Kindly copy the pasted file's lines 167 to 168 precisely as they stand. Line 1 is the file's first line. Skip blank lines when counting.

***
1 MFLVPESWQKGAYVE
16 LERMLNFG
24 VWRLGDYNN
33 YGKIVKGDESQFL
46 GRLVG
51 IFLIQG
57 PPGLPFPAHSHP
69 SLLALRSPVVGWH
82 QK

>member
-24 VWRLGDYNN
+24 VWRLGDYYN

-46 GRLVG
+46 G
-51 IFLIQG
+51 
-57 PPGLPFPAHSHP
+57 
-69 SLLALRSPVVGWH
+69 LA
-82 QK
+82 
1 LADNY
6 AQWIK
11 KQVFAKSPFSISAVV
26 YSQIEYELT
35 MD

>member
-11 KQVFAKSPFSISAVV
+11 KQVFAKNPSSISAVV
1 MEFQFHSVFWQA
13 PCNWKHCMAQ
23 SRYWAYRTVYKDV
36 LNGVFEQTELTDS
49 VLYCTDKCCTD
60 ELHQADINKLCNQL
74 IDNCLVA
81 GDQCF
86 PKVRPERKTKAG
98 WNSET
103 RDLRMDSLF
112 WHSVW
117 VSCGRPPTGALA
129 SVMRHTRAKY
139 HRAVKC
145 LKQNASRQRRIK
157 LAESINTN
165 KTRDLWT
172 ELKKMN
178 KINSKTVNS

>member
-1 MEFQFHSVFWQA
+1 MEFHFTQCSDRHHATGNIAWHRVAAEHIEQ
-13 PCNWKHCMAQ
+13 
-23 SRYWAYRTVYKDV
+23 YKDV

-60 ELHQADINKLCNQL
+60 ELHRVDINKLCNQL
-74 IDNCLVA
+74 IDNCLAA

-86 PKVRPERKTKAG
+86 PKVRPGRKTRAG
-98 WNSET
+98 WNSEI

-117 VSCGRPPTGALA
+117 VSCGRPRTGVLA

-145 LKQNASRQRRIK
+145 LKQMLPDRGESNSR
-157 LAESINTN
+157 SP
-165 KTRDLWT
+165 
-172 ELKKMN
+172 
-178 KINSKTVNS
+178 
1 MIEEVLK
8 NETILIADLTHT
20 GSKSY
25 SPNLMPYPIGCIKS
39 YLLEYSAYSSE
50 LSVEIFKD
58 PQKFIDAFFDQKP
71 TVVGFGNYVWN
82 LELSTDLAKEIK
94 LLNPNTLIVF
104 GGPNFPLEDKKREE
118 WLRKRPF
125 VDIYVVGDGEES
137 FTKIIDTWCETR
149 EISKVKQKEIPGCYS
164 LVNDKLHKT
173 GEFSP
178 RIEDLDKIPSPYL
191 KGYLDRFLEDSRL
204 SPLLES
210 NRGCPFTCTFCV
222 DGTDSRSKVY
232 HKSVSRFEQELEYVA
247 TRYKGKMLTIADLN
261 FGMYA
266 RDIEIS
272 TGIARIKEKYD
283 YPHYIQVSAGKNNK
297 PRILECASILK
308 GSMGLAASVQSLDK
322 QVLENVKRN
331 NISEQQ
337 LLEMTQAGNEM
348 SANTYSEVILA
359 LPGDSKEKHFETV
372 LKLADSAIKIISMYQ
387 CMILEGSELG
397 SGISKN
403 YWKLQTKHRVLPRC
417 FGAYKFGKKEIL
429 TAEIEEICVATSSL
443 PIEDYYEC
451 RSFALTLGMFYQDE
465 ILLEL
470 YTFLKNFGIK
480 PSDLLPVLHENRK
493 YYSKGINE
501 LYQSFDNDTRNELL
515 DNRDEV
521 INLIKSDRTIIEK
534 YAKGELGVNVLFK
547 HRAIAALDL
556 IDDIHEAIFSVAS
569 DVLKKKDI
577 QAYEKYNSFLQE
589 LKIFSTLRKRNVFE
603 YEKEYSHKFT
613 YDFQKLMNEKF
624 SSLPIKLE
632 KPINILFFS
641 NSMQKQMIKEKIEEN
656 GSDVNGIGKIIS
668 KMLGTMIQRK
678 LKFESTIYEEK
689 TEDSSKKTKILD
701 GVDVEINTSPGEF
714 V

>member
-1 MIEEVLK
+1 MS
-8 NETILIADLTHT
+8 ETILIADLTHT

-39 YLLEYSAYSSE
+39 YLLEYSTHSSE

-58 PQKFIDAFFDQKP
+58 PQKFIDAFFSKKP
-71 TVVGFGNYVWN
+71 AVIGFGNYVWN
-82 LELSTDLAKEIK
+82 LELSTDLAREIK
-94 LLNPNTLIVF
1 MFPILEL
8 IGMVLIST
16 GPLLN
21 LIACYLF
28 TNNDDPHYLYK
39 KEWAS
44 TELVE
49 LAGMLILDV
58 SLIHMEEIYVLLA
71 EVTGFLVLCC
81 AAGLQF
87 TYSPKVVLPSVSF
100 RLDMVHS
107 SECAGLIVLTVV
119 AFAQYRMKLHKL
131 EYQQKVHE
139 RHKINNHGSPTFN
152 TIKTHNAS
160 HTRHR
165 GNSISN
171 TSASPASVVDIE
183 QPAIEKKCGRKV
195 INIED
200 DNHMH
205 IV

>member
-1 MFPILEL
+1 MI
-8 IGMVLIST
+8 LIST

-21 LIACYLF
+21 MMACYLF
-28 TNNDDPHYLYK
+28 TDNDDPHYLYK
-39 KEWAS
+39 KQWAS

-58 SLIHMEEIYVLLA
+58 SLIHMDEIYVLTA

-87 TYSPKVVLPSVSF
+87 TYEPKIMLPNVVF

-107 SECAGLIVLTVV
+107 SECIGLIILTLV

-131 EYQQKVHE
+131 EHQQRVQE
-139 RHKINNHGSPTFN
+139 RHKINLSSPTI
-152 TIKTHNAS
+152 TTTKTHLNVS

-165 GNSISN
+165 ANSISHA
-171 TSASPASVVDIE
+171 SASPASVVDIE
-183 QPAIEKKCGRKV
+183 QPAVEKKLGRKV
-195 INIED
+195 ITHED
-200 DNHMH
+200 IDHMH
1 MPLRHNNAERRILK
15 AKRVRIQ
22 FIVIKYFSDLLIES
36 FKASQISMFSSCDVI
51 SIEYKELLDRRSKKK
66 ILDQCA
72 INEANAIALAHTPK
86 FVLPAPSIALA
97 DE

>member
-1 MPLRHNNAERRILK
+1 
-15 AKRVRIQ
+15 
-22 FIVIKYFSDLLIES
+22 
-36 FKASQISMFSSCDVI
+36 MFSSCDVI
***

58 SLIHMEEIYVLLA
71 EVTGFLVLCC